At age 82, Estonian composer Arvo Pärt is unusual among contemporary composers. A man of deep Christian faith, his faith informs his work. This expression of faith in his work clearly distinguishes his compositions from those of other modern composers, who like him make use of silence, quiet, and text.
The work Pärt is best known for is often liturgical and prayerful. Sources for his work include the Beatitudes, Eastern Christian prayers such as the Trisagion, and the influence of a Russian Orthodox monk and saint, Silouan the Athonite.
For many of us, it is precisely the spiritual nature of his work, as well as his use of Eastern and Western religious sources, that draws us to Pärt’s music. It is the deep spirituality that we have come to expect in recordings of his music.
The four works included in the recent release Arvo Pärt The Symphonies (ECM New Series) are brilliantly performed by the National Forum of Music Wroclaw Philharmonic and conducted by fellow Estonian Tõnu Kaljuste, the perfect interpreter of Pärt’s work.
Some of the music on this recording is unlike that of the works that have gained Pärt his reputation as a Christian composer. Yet this should not deter the listener who seeks the spiritual in Pärt’s music, since the spiritual is here, too, although it is only momentary in the two earliest symphonies.
The first three symphonies contain music that is powerful, muscular, and dramatic. At times, they are romantic and tragic. Throughout these works, there is a building of tension and approaching danger that could be well put to use in a film. Overall, the music of these three symphonies has a different quality from Pärt’s more familiar music, such as the “Ludus” of Tabula Rasa (composed 1977).
These symphonies were composed before the ‘Tabula Rasa” and before Pärt converted to the Russian Orthodox Church in the 1970s: Symphony No. 1 in 1964; Symphony No. 2 in 1966; and Symphony No. 3 in 1971. Symphony 3, considered a transitional work, contains a sense of the silence and spiritual depth that his listeners have come to expect since Part became popular with the ECM releases in the 1980s. Since then, and for the past seven years, Pärt has become the most performed living composer living composer in the world.
The first three of these symphonies belong to the composer’s early period before he began to study the music of the Middle Ages and the Renaissance, which led to his conversion from Lutheranism to Orthodox Christianity. Listening to all four symphonies together allows us to see clearly Pärt’s progression as a composer.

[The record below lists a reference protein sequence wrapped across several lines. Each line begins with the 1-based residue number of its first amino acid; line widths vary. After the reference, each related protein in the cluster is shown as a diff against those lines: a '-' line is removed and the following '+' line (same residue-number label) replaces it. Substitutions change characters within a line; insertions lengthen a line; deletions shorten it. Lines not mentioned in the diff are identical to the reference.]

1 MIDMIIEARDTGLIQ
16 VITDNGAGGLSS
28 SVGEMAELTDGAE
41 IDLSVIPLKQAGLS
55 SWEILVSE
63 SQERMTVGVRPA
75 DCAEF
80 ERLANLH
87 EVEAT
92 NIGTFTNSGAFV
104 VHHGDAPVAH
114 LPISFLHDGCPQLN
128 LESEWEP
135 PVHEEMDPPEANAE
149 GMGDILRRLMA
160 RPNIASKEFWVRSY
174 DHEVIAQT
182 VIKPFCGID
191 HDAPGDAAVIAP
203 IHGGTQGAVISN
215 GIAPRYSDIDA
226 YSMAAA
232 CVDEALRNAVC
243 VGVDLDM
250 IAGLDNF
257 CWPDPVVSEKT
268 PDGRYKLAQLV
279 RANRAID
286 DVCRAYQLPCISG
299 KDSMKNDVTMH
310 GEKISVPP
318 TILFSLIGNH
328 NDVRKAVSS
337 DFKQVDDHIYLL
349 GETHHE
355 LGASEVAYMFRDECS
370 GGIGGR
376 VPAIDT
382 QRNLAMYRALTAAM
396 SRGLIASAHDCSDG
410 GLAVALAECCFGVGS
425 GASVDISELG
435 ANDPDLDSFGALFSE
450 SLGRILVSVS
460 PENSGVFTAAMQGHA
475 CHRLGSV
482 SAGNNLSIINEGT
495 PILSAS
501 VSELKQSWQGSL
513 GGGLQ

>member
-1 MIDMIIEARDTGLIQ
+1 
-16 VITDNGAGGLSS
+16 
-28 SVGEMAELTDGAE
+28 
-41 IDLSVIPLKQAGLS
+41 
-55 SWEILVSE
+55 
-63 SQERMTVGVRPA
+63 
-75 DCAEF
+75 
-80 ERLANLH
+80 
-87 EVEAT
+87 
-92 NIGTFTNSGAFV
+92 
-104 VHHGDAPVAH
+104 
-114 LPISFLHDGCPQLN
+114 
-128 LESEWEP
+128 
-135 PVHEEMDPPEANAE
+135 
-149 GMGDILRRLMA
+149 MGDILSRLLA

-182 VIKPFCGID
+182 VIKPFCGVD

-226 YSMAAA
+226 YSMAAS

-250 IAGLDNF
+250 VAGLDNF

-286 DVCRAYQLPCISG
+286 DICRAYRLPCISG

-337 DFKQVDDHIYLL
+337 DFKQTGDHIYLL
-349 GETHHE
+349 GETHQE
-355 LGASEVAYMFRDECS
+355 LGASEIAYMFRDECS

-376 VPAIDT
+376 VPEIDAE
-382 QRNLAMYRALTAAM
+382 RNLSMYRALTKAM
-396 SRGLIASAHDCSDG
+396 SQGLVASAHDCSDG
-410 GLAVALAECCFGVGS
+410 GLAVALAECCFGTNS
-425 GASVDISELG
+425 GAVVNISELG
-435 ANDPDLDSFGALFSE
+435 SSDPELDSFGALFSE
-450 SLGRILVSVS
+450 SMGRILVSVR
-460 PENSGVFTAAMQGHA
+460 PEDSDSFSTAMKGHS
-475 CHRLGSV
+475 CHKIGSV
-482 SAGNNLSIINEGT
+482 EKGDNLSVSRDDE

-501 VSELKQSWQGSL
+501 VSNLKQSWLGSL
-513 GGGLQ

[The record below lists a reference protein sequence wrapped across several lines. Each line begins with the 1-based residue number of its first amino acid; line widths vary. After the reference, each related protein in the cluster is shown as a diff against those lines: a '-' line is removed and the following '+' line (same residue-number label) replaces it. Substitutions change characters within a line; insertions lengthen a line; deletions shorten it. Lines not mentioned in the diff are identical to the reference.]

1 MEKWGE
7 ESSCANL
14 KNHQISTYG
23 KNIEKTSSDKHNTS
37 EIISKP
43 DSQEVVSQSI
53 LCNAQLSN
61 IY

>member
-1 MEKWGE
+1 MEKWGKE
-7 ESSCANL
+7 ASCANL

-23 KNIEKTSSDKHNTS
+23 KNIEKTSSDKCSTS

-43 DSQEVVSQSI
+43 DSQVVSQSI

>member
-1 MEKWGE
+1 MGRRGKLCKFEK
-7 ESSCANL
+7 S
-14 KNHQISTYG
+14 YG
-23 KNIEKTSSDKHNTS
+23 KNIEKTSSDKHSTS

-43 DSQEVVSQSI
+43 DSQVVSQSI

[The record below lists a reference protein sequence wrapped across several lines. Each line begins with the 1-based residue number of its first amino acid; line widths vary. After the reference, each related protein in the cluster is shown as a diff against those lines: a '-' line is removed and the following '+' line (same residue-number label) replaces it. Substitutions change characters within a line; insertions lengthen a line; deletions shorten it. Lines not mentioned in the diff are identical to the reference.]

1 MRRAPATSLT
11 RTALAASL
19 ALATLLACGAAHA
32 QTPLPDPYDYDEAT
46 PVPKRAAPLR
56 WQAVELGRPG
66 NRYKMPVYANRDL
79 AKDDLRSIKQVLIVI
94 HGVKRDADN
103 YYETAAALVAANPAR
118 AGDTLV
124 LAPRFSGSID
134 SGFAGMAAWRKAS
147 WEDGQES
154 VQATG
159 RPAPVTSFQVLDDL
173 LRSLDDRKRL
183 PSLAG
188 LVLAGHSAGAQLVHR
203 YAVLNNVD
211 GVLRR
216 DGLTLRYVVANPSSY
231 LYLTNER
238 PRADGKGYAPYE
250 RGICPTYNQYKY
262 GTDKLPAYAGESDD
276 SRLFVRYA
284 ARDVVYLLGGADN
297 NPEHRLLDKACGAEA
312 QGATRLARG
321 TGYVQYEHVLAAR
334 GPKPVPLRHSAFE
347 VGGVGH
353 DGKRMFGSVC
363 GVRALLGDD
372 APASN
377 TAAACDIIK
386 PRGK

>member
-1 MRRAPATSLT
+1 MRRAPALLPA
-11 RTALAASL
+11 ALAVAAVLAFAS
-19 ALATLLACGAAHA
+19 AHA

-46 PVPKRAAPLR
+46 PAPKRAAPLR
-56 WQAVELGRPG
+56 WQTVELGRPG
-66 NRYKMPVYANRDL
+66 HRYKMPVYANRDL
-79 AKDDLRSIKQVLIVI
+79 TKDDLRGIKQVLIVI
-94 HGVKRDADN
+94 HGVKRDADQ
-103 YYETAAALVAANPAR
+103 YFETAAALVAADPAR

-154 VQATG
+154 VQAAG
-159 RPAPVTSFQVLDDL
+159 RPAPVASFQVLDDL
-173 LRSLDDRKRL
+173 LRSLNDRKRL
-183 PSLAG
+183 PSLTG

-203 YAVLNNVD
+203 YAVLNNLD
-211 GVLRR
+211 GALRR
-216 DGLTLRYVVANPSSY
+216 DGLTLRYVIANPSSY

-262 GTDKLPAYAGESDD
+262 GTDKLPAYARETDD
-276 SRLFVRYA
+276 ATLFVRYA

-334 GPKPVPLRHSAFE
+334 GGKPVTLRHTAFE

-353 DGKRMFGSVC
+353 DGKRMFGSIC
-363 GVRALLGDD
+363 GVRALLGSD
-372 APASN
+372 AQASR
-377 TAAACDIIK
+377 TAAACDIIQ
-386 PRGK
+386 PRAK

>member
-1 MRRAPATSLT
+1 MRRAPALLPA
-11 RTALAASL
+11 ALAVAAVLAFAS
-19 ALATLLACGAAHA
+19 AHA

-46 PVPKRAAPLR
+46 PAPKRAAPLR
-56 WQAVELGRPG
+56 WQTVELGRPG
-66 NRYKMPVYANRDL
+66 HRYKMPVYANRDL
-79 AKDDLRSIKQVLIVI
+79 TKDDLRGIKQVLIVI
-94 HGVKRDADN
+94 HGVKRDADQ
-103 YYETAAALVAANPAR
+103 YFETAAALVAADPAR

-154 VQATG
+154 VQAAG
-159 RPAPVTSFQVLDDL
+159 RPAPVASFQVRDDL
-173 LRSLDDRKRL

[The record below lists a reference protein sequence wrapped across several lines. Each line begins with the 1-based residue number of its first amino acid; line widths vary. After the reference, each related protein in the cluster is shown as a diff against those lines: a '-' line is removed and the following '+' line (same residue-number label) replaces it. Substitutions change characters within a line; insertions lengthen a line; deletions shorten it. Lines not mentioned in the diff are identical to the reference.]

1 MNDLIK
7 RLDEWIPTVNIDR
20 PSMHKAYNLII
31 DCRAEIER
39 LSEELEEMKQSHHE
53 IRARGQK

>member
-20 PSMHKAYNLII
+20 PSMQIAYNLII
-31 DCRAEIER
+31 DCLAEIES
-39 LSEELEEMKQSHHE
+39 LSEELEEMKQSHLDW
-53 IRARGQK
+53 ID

Symphony No. 1 (1964) has a polyphonic structure and makes use of serial techniques. This is not the Pärt that fans around the world have come to love. The music is sharp-edged and abrasive. It serves only to demonstrate how far the composer traveled both musically, spiritually, and emotionally during the next decade.
Symphony No. 2 (1966), only 14 minutes long, is similar to its predecessor with its disjunctive compositional styles and reliance on dramatic chromatic clusters for effect. Shortly after this work, Pärt withdrew from active composing. When he emerged his musical style had become tonal and accessible.
Symphony No. 3 (1971) begins with foreboding followed by a rising toward a transparent majesty. Dramatic horns, as if noting the arrival of a king, open the symphony. The second movement begins softly and has the quality of the silence for which Pärt is known. This is stunningly beautiful music.
The third movement returns to a brief moment of quiet that has the quality of a hymn, which deepens and grows and leads to music that could be of a coronation and a brief moment that is reminiscent of Copland’s great ‘Fanfare for the Common Man.’ Again, this symphony ends powerfully.
Composed in 2008 on commission, Symphony No. 4 “Los Angeles,” is based on the opening and closing prayers of the Canon to the Holy Guardian Angel (Who Keeps Unceasing Watch Over One’s Life), which can be prayed separately, generally at night, or as part of a service such as Compline.
The prayer at the beginning of the canon, a translation is included in the liner notes, asks the guardian angel for strength and guidance. The prayer at the end is a recognition of sinfulness and a call for help.
The quiet, delicate beginning of this symphony is held and developed before it gives way to boldness. The ending of the symphony recalls the soft tolling of a bell. Overall, the symphony balances moments that are suggestive of suffering and the tragic with those that suggest mystery, folk music, the liturgical, and the heavenly.
Pärt dedicated this symphony to Mikhail Khodorkovsky, once thought to be the richest man in Russia. Khodorkovsky spent nine years in prison for financial fraud under Vladimir Putin’s government, before Putin pardoned him. In prison Khodorkovsky, who now lives in Switzerland, became symbolic of political prisoners whose rights have been violated by governments.
The dedication of this symphony to Khodorkovsky seems less significant than Pärt’s use of the Canon to the Holy Guardian as a text. The use of the text suggests that an angel of God, and so God, watches over each of us and protects us. It also suggests our need for divine assistance in this life as well as our need to repent for our sins.
Listeners of Pärt’s music should welcome this recording. Each of these four compositions, as with all of Pärt’s work, is a journey into the heart and soul of a great composer who is serious about his love of Christ and his desire to bring that love into the world through his music and his life.